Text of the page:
Is Scala for you? How do you know?

Defending Scala’s honour – why you should give it a go


After last week’s slight furore over the benefits of Scala and its community, John Stevenson tells us why he uses the language.

How do you know when a language is for you?  It usually is not something you can decide in 5 minutes!

The Scala language has grown in popularity over the last few years and inevitably you have the followers and deriders publishing their opinions.  Why not spend an hour or two and create something in Scala, gaining insight as to how the language works and forming your own opinion?  

Scala is really easy to start with, especially if you are from a Java background.  Their language is supported in IDE’s (Netbeans, Eclipse, IntelliJ, Emacs, etc) and with the typical Java build tools.  You are creating byte code after all!

There are great tools such as Simple Build Tool (SBT) and the built-in run-time environment (the REPL) which give you that fast feedback loop that is invaluable when you are learning something new.  This fast feedback loop is something I greatly miss when its not there.

If you want to see if Scala has value for your company, get some people together at work and see what you can learn over a few lunchtimes.  In a few sessions you will be surprised what you can find out about the language and have a real basis to decide if you want to know more.  Many people have started with Scala to enhance their testing approach, or tackling a problem that is challenging to do in their current language.  There is also a lot of interest in Scala with web frameworks such as Play.

If you want to understand who else is using Scala and the benefits they have gained, attending a Scala community event gives you opportunity to learn from the experience of others.  There’s a highly active community around Scala across the world, so you should be able to find a Scala or functional programming group near you.  If not, why not create one yourself?  Being in a group is a fun and effective way to learn, running a group is a useful aspect to talk about when developing your career.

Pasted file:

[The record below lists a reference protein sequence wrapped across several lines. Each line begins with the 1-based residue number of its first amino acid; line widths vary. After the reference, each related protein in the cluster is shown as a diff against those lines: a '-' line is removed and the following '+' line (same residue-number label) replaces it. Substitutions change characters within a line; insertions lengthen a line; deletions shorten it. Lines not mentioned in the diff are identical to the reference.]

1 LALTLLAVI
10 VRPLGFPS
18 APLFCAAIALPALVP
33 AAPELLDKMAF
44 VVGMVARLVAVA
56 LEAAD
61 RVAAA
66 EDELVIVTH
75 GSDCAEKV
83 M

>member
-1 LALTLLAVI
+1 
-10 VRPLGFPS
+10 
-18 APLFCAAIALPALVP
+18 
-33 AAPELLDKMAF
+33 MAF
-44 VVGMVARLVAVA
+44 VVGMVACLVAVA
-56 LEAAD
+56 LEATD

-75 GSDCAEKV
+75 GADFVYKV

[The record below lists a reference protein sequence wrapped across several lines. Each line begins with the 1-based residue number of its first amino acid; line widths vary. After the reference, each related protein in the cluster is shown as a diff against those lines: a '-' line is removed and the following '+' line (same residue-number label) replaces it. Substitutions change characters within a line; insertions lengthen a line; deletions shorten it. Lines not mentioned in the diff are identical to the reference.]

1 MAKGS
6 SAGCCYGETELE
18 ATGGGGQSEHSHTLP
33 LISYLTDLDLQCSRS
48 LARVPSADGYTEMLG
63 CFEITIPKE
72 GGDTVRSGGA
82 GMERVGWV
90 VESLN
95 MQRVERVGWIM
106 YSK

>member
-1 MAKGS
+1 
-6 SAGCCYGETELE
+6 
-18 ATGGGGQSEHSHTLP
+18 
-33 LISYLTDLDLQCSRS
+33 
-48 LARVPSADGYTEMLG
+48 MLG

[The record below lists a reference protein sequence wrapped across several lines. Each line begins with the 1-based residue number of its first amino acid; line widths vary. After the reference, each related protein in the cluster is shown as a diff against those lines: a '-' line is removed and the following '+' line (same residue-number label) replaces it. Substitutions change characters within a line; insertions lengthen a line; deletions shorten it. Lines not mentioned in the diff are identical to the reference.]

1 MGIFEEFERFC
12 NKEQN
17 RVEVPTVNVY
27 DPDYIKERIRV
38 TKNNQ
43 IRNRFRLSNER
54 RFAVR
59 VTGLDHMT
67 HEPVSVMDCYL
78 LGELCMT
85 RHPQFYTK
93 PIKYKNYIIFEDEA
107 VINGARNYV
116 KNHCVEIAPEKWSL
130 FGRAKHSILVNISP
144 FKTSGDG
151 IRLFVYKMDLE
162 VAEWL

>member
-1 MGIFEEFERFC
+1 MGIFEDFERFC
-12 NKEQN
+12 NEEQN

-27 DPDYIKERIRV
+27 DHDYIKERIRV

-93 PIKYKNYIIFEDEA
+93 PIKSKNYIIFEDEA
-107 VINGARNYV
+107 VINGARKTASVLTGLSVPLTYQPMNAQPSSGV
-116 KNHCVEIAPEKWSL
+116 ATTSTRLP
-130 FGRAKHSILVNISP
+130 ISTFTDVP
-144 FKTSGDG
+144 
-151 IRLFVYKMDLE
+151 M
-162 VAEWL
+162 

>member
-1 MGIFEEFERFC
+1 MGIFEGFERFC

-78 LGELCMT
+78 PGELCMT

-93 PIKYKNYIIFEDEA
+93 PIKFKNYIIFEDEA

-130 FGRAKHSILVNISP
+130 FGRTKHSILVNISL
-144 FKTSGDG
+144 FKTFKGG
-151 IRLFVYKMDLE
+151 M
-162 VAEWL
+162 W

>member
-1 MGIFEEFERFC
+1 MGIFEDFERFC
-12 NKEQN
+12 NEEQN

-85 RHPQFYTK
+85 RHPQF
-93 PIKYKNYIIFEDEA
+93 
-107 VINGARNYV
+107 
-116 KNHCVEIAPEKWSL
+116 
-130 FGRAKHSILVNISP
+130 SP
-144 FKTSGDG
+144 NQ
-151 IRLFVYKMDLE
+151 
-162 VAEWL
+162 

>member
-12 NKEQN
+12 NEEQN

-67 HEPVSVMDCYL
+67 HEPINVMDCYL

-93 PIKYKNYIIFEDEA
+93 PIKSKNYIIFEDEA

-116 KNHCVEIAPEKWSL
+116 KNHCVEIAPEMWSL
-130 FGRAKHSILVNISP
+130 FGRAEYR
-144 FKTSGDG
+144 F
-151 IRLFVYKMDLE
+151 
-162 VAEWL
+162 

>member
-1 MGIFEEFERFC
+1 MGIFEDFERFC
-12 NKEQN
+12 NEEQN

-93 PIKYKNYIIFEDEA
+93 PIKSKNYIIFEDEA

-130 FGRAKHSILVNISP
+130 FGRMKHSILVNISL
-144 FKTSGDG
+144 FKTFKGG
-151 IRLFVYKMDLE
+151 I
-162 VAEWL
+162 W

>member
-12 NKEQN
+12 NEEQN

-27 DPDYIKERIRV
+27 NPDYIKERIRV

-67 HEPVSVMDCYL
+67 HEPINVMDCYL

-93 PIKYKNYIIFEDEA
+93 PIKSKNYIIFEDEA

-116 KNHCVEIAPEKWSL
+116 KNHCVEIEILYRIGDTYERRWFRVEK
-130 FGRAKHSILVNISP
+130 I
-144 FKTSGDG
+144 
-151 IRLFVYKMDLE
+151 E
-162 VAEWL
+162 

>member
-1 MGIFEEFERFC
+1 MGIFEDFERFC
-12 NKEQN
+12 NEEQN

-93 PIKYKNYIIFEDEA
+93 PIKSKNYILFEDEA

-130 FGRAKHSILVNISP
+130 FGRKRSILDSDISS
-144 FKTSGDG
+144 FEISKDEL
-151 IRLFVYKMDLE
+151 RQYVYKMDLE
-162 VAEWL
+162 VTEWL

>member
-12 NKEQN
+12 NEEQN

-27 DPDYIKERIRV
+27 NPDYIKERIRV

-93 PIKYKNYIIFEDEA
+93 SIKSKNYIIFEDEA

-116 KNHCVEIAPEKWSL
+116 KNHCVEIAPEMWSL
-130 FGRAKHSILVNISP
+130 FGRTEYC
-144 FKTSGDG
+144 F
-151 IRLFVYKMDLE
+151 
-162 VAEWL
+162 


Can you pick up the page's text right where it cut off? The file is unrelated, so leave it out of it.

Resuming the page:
Some Scala and functional programming grous in the UK include:
London Scala user group     Functional Brighton     Dublin Scala user group     London Clojurians

I play a small part in the London Scala community and have been amazed at the huge uptake in interest over the last two years and we now have around 500 members.  Each month we organise talks and run coding workshops to giving anyone an opportunity to understand the benefits and challenges when using the Scala language.

Learning something new always helps challenge assumptions that we let ourselves make, so its good to try something new so we don’t become inflexible in our thinking.

Once I started looking at Scala it helped me add a different dimension to the way I was thinking about my Java code and the overall design.  I am much more expressive when coding and take that extra time to think about the consequences, especially when it comes to state management.  Whether I am using Scala or Java as my language, I am having a lot more fun and writing better code.

Should you learn Scala ? – that decision should be up to you.  Don’t be swayed by other people and miss out on learning something new.  Whether or not you use Scala, it should be your choice and you should know why.

Why learn any language?

The last few years in software development have seen an amazing amount of openness and opportunities to learn.  Both Java and .Net platforms have seen a diversity of language and the popularity of Ruby, Python and JavaScript allows for a rich source of innovation.  There are obviously going to be comparisons between languages and disagreements as to “the best option”.  As context is often the first thing to be lost, most of these comparisons are meaningless.  So why compare one language with another?  Ask yourself what is the motive of anyone who blogs on this topic?

As commented on by Uncle Bob and others, there is no “final” language that suits all and I hope there never will – it may signal the end of innovation and stagnation in an important part of our industry.  

John is the UK ambassador for Atlassian and active organiser of several communities in London. He runs workshops and speaks on technical topics including open source projects, developer tools, continuous delivery, TDD & BDD practices and declarative (functional) programming (Clojure). John also presents on kanban as a way to help individuals, teams and organisations become more effective. He is a strong advocate of group learning and encourages others to get involved with the community for their own personal growth.

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